Several medical professionals have called out the paper for its bizarre study
Several medical professionals have called out the paper for its bizarre study
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A new trend has suddenly exploded on social media where medical practitioners are seen sharing a collage with one image of them in their medical attire and the other of them donning a swimsuit.

The trend called #medbikini has garnered a lot of traction after a December 2019 paper published in the Journal of Vascular Surgery titled ‘Prevalence of unprofessional social media content among young vascular surgeons’ created major outrage.

The journal in its abstract says, “It has been demonstrated that publicly available social media content may affect patient choice of physician, hospital, and medical facility. Furthermore, such content has the potential to affect professional reputation among peers and employers. Our goal was to evaluate the extent of unprofessional social media content among recent vascular surgery fellows and residents.”

The Journal added that ‘clearly unprofessional content included Health Insurance Portability and Accountability Act violations, intoxicated appearance, unlawful behavior, possession of drugs or drug paraphernalia, and uncensored profanity or offensive comments about colleagues/work/patients. Potentially unprofessional content included: holding/consuming alcohol, inappropriate attire, censored profanity, controversial political or religious comments, and controversial social topics.’

Following this, a number of medical professionals started sharing images on social media, with one of them even saying that people had created fake accounts to stalk female medical professionals.

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If wearing a bikini is unprofessional. How about a bikini on a giant unicorn? What will my fellow island students and I ever do? #medbikini was started because a recent study was published in the Journal of Vascular Surgery saying that young vascular surgery trainees wearing bikinis on social media was unprofessional. Three men created fake social media profile to look at (stalk) those social media profiles. What somewhere wears outside of the hospital is their business, and their business alone. What I or any other medical profession wear is our choice, it will NOT make me any less competent of a doctor. Yes I wear bikinis, yes I post them on social media, and yes I’m going to be an amazing vet. I’m showing this to support my fellow medical professional bada$$ women. I mean heck, i would show it anyway. But right now it means even more #medbikini #rusvm #rossvet #Vetschool #vetstudent #veterinary #vetmed #tattooedvet #positivity #support #vetlife #vet #veterinarian #womenofvetmed #vetsofinstagram #dogtor #islandvet #studentlife #unconventionalvetstudent #medicine #surgery #scrubs #medbikini #bikini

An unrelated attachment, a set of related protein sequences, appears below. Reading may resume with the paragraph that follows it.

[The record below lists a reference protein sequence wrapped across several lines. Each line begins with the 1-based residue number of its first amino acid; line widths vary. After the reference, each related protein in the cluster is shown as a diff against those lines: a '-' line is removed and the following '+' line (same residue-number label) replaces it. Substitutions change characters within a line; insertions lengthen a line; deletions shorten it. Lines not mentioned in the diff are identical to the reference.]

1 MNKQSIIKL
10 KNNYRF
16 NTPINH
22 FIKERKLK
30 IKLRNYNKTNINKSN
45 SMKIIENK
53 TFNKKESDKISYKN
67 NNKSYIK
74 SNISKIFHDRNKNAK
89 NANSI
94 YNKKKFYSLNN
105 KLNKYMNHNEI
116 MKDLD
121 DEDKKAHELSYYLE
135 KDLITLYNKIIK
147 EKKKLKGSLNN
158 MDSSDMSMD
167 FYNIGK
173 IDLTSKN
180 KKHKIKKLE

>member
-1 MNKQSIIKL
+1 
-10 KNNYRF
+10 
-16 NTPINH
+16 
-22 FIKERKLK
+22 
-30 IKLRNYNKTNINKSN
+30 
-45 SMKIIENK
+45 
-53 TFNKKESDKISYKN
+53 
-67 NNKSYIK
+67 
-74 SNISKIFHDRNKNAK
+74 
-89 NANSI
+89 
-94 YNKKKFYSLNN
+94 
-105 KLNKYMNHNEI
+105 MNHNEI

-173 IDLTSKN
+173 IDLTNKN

A post shared by Eʀɪɴ Lʏᴅɪᴀ ( on

This is how people reacted on social media

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A woman can be a DOCTOR and she can wear ANYTHING she wants! ⁣ ⁣ My friend @dr.unorthodoc said it best “what we wear outside does not change the fact that we are competent, highly trained, and committed to helping our patients achieve optimal wellness.”⁣ ⁣ Standing with my fellow healthcare professionals today in #medbikini. Thanks to @daniellebelardomd for bringing awareness to the horrible study published on women in social media and medicine. Let’s end the double standard!⁣ .⁣ .⁣ .⁣ #youcandoitall #notanimposter #boardcertified #pediatricdentist #drmom #workingmama #firstimemom #womeninmedicine #womenindentistry #youngmom #firsttimemom #predent #hispanicsinhealthcare #femaledoctor #firsttimemom #mommyandme #momsofinstagram #momsandmamas #ThePedsDentist

A post shared by Ivy Avanessian Fua, DDS (@thepedsdentist) on

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Oh don’t mind me. I’m just here messing up my Instagram theme to show you that doctors CAN be professional and wear bathing suits. The double standard is so real! ⁣ ⁣ I am an OB GYN standing in solidarity with female vascular surgeons.⁣ ⁣ A recent study deemed female physicians rocking bathing suits as unprofessional for social media. And I quote from the article “inappropriate attire includes provocative poses in bikinis/swimwear.” Typical sexism and misogyny in medicine. Please tell me how bathing suits equal unprofessionalism. ⁣ ⁣ Let me tell you something, I will rock a bathing suit on Sunday and come in Monday to do your C-section and Tuesday to do your hysterectomy... As a professional.⁣ #medbikini ⁣

A post shared by Nicole Sparks, MD (@nicolealiciamd) on

The Journal on Saturday, however, issued an apology in a statement that has been published on Twitter. Editors Peter Gloviczki and Peter Lawrence said that while the editors of the journal believed that the authors of the paper “were attempting to advise young vascular surgeons about the risks of social media, the review process failed to identify the errors in the design of the study with regards to conscious and unconscious bias and thus the paper was interpreted as broadening inequalities in surgery.”

However, what has created the biggest controversy is the claims of stalking. In the paper, it is said, "There were a total of three screeners, and all content on each platform was screened by two separate investigators for prespecified material categorised as either (1) clearly unprofessional or (2) potentially unprofessional. S.H. was a 33-year-old male vascular fellow who performed searches on Facebook and Instagram. T.C. was a 28-year-old male research coordinator and medical school applicant who searched Facebook and Twitter. S.R. was a 37-year-old male medical student who searched Twitter and Instagram."

(To download our E-paper please click here. The publishers permit sharing of the paper's PDF on WhatsApp and other social media platforms.)

Free Press Journal